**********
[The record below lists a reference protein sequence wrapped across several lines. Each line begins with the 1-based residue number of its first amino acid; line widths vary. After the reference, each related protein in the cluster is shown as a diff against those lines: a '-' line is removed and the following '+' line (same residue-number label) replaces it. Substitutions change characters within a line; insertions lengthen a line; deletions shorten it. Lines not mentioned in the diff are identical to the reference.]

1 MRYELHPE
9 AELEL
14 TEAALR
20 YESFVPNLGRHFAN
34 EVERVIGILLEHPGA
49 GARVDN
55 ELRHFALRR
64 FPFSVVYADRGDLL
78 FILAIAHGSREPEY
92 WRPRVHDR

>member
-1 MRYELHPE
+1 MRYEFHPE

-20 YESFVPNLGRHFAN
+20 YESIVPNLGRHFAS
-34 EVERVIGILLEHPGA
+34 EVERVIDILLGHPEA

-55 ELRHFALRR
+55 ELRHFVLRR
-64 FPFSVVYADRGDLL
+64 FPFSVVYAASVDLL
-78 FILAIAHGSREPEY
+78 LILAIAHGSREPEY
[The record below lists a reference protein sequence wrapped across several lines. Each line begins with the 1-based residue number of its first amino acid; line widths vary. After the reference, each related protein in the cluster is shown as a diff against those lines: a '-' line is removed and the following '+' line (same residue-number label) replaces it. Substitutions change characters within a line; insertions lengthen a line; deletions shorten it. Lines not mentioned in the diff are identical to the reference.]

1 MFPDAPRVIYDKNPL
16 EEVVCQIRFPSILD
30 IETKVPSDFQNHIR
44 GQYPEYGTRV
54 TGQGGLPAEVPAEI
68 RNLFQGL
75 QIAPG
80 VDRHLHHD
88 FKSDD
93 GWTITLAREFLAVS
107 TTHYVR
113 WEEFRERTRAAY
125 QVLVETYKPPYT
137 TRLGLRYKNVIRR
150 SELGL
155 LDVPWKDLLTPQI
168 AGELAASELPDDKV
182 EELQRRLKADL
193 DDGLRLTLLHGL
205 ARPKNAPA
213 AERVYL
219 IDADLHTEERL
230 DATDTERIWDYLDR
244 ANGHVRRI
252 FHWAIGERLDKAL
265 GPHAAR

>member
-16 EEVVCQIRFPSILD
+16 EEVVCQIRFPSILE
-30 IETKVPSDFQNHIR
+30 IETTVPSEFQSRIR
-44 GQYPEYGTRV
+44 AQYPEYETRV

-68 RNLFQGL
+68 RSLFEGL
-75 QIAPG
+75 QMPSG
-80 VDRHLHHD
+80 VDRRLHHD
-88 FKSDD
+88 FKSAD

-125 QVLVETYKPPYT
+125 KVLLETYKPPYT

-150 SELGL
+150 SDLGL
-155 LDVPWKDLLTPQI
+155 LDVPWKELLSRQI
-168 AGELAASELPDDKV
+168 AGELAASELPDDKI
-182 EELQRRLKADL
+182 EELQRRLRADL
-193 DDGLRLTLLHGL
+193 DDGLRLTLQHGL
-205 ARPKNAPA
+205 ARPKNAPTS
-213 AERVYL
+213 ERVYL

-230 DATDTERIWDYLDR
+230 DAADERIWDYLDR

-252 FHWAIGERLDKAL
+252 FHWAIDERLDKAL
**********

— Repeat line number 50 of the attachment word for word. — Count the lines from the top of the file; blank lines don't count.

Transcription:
252 FHWAIGERLDKAL